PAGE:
1994 is here and once again we are in the midst of an election year. This year a third of the United States Senate, every member of the House of Representatives and all six New England governors will be up for re-election. And once again we in New England will hear 34 candidates from the Senate, the House and the Governors' mansions giving speeches. And once again we should expect to see our great orators - the most articulate candidates we have - kissing babies and telling us about the great columns of their campaigns, how they will be hard on crime, that there will be peace on earth, apple pie and, of course, the Fourth of July.
But perhaps this year will be different and maybe the candidates will break the molds set forth by their ancestors of the century. It is possible that once again great speeches and quotes will be made. It is also possible the sun will suddenly explode and destroy the earth. The reason why candidates continue to be carbon copies is because the voters let them. The reason why the stereotypes are true is because that is what the voters want to see. In this recent presidential election one of the candidates spoke the truth and this former Massachusetts senator was booed because he pointed out that American products are inferior and American workers are lazy and he asked them to try to fix it. At the same time, other candidates were hailed as they claimed everything was all right, no new taxes, America is beautiful.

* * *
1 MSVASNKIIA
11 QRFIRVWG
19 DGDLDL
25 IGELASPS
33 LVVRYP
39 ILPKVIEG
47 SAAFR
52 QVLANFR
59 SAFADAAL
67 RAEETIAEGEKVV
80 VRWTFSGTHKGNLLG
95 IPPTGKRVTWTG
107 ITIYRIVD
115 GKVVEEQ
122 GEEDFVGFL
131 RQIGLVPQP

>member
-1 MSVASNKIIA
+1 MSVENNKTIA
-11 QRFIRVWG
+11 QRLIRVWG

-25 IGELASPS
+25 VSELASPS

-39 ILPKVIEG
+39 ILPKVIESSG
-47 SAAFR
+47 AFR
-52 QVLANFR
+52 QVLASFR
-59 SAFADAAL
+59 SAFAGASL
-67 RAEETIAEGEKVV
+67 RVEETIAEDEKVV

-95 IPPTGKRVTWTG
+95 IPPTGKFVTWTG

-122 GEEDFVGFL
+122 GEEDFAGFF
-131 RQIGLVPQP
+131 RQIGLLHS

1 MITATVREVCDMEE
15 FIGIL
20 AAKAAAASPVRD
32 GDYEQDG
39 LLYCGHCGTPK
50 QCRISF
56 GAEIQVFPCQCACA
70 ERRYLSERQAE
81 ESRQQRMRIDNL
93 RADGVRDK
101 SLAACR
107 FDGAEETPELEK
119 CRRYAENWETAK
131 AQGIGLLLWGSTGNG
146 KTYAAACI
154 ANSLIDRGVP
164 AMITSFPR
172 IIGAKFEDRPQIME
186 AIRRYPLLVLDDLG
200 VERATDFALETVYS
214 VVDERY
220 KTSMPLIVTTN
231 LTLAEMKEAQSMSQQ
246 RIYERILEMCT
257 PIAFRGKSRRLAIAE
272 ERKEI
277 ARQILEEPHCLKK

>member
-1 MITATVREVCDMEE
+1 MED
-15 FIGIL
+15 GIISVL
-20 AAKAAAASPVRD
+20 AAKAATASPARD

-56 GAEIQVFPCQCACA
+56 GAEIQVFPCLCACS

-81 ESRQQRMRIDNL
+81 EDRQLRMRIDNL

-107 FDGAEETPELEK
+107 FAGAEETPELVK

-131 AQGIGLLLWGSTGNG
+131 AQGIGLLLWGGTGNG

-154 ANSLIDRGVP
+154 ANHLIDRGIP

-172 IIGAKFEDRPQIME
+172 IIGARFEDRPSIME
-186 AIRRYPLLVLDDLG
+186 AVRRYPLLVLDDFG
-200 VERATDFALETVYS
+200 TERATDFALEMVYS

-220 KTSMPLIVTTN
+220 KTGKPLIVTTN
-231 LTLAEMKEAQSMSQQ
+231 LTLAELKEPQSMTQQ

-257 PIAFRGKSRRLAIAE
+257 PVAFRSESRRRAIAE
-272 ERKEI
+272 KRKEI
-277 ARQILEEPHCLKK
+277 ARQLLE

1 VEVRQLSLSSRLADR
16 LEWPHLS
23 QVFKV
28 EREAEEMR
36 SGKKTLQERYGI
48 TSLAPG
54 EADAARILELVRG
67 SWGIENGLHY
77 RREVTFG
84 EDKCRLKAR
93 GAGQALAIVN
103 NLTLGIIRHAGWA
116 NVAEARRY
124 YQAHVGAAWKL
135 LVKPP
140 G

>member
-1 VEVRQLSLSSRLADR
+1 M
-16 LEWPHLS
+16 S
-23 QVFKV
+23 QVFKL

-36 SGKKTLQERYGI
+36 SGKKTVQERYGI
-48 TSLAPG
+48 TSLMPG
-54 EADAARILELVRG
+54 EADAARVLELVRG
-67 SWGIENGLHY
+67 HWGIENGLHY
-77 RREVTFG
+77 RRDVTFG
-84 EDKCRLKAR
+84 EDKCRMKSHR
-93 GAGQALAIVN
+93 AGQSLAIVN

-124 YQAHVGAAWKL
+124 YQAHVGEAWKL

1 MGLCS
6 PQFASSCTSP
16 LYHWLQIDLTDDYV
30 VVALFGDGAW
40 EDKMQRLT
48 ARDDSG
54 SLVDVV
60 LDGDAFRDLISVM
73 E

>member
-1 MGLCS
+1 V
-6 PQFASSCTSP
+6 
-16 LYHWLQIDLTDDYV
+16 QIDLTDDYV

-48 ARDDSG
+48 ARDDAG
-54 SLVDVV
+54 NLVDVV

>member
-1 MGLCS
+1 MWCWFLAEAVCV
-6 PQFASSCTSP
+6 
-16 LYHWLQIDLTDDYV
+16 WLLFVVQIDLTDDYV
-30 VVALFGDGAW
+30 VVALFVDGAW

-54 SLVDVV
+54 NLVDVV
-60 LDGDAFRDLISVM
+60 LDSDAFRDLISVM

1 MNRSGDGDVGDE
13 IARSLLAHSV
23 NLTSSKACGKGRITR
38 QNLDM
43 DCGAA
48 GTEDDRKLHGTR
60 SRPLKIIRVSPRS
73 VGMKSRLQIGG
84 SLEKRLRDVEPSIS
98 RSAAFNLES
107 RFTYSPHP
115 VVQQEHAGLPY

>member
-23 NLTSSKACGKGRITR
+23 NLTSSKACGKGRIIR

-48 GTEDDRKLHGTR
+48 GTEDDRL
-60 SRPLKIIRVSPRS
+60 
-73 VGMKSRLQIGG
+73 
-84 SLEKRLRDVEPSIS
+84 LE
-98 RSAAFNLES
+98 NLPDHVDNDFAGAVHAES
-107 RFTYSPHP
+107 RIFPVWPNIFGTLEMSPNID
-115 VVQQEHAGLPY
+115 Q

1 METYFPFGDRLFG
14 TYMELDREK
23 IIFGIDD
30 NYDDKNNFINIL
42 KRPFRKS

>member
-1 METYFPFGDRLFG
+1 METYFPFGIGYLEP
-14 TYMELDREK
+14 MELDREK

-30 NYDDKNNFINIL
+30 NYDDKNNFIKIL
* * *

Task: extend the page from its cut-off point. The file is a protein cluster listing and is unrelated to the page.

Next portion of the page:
It is our fear of knowing that we have failed and it is our failure to try to fix this problem that has turned us into the weak people. It is the desire to run from our problems and turn to a man or woman who tells us we will be great some day just by driving Chevrolets and singing the National Anthem. What we need is a candidate who is more than a puppet; what we need is a leader.
So remember, when your parents are discussing at the dinner table who they are going to vote for, give your input. Look for a real candidate who is going to do something other than bounce checks and make promises while waving and smiling.
This piece has been published in Teen Ink’s monthly print magazine.